A special kind of mountain “idyll”
Heavily armed police officers in the base camp – honestly, that would spoil my joy of mountaineering thoroughly. Soon these special forces are to be not only the exception but the rule in Pakistan, at least at “prestige mountains” like Nanga Parbat (8125 m), K 2 (8611 m) or Rakaposhi (7788 m) and also in much visited camps on the glaciers in the north of the country. In the region of Gilgit-Baltistan, a special “High Altitude Police Unit” was introduced this week. It consists of 50 men now and should be increased to 100 police officers later. The security forces get special clothing against the great cold and are trained by mountaineers, so that they may help in rescue operations in case of emergency. But first and foremost it is their duty to protect foreign climbers.“Because of the ongoing military offensive in the country, there is a high risk of reprisal attacks and we can’t afford to repeat any incident like Nanga Parbat”, police spokesman Mubarak Jan said. In June 2013, Islamist terrorists had killed eleven climbers in the base camp on the Diamir side, the north-west side of the mountain. One of the alleged assassins who had later been arrested today succeeded in breaking out of jail in Gilgit. Another prisoner who also tried to escape was shot dead.
Automatic weapons instead of Kalashnikovs
In 2014, some professional climbers, such as the Russian Denis Urubko or the German brothers Alexander and Thomas Huber, decided not to go on expedition to Pakistan because of safety concerns. In the summer of 2014 not a single expedition pitched tents on Nanga Parbat. But in the last and this winter too, several climbers travelled to this insecure area near the border with Afghanistan. The risk of terrorist attacks is considered low in the cold season. In addition, Nanga Parbat is attracting mountaineers because it is the only eight-thousander besides K 2 which has never been climbed in winter. Already in the winter of 2014, western climbers were escorted by police on their way to Nanga Parbat base camp. The officers were armed with Kalashnikovs then. This winter, the security forces, that are to protect the remaining seven climbers from Spain, Italy, Iran and Pakistan in the base camp on the Diamir side, are carrying automatic weapons. Even if the Iranians describe their police escort as “kind and friendly”, I cannot imagine that the climbers do not wake up sometimes in their tents with a queasy feeling.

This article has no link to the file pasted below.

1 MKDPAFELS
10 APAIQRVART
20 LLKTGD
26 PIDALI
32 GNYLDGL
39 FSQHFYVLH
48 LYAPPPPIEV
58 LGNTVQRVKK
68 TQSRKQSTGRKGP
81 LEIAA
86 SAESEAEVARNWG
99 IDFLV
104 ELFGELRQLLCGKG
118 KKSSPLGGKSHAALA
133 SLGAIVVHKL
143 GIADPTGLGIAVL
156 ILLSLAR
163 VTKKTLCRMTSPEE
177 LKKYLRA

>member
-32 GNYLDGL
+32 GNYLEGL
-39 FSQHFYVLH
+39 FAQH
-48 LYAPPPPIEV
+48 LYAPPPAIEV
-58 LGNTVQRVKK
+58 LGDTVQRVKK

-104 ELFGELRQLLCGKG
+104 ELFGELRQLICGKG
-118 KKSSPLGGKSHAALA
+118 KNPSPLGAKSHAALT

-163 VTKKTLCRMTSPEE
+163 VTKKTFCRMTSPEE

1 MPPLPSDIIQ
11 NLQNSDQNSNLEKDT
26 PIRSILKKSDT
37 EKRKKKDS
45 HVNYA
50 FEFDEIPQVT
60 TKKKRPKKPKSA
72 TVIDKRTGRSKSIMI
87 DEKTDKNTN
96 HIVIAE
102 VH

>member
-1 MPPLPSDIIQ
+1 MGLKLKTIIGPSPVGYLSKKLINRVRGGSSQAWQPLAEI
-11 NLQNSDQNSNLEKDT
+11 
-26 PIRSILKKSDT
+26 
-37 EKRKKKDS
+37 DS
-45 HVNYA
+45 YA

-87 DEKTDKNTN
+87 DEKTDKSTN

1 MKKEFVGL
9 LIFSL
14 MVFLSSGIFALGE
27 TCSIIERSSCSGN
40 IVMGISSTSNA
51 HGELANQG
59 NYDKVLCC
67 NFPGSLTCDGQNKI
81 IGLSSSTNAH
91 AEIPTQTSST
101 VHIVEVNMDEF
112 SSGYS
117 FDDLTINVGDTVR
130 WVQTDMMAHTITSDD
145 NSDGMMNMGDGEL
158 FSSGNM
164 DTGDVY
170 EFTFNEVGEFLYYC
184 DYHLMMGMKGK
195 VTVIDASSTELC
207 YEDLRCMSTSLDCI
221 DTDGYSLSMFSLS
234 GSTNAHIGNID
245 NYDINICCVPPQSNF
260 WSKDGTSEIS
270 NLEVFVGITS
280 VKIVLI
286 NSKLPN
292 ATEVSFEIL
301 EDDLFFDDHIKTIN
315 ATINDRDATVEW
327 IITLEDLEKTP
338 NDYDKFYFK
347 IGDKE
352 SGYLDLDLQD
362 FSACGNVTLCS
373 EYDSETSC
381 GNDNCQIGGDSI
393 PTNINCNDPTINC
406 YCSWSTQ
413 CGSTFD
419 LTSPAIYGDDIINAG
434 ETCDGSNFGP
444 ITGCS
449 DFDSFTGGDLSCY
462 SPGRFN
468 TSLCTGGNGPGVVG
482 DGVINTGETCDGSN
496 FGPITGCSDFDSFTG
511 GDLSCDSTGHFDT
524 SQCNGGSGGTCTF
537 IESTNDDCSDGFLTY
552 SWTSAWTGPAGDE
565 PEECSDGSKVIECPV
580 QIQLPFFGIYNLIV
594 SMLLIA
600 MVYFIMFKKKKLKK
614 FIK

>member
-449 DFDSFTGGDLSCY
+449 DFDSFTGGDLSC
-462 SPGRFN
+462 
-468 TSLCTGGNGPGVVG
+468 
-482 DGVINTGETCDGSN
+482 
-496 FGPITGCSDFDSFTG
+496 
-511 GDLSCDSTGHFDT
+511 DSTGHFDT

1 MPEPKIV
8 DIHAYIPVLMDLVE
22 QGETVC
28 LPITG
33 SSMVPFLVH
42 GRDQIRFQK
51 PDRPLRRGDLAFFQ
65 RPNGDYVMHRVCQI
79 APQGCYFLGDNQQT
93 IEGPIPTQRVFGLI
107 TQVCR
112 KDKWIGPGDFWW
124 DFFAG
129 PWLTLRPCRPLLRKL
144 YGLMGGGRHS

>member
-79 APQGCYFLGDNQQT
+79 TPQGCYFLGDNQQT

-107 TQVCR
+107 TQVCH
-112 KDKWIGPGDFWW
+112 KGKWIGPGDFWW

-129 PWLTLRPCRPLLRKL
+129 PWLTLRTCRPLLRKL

Joint summit attempt
Probably they only feel really safe when they are climbing on the mountain – as they do now: Today the Basque Alex Txikon, the Italian Daniele Nardi, the Iranians Mahmood Hashemi, Reza Bahadorani and Iraj Maani and the two Pakistanis Muhammad Ali and Muhammad Khan set off for a summit attempt. They reached Camp 1 at 5050 meters. “(It) seems that the best days (best conditions) for summit try will be next Tuesday or Wednesday”, Alex writes in his blog. The climbers had made deposits with mountain equipment up to an altitude of 6700 meters before. After heavy snowfall in the past few days they will probably have to dig it up. And the avalanche risk is likely to be considerable.
Learning patience on Manaslu
Without police protection, Tamara Lunger and Simone Moro meanwhile established their base camp on Manaslu in Nepal and explored their route up to about 5900 meters. For the 28-year-old South Tyrolean Lunger it is the first winter expedition in the Himalayas. She has to bridle her temper, Tamara writes on her homepage. “I have to admit that I still have to learn to be patient, because as soon as the wind decreased today, I regretted the decision that we climbed down again today. In my mind I would see myself already on 7000 meters tomorrow and with the next window of good weather on the summit (if we are granted to do so). But thanks to Simone, who indeed has enough experience, I can restrain somehow my ideas, and just try to live on one of my resolutions: Enjoy the moment!” Simone Moro is an old hand in winter climbing. The expedition to Manaslu is his 13th in the cold season. The Italian made three first winter ascents of eight-thousanders: Shishapangma (2005), Makalu (2009) and Gasherbrum II (2011).
Update 28.2.: The climbers on Nanga Parbat reached an altitude of 5,300 meters, then returned to base camp. “Too snowy today, dangerous”, Alex Txikon wrote on Twitter. “Will keep on.” Reportedly the three Iranian climbers decided to end their winter expedition due to the dangerous conditions on the mountain.
Date27. February 2015 | 21:11
TagsAlex Txikon, Base Camp, Daniele Nardi, High Altitude Police Unit, Manaslu, murder attack, Nanga Parbat, Simone Moro, Tamara Lunger, winter expedition